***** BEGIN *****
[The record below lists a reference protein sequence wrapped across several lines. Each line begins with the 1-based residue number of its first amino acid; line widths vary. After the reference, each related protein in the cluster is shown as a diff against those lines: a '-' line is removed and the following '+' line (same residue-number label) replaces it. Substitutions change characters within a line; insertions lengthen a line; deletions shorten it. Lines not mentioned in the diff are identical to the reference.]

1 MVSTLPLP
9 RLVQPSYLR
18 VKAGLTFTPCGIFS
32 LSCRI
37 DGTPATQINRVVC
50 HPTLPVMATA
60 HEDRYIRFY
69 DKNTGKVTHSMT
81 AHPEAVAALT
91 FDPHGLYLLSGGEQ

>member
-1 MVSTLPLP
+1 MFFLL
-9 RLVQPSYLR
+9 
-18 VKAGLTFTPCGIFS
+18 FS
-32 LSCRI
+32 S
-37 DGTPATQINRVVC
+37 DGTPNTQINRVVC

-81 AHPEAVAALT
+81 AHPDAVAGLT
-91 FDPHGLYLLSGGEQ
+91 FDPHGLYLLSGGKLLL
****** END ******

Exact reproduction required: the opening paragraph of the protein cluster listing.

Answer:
[The record below lists a reference protein sequence wrapped across several lines. Each line begins with the 1-based residue number of its first amino acid; line widths vary. After the reference, each related protein in the cluster is shown as a diff against those lines: a '-' line is removed and the following '+' line (same residue-number label) replaces it. Substitutions change characters within a line; insertions lengthen a line; deletions shorten it. Lines not mentioned in the diff are identical to the reference.]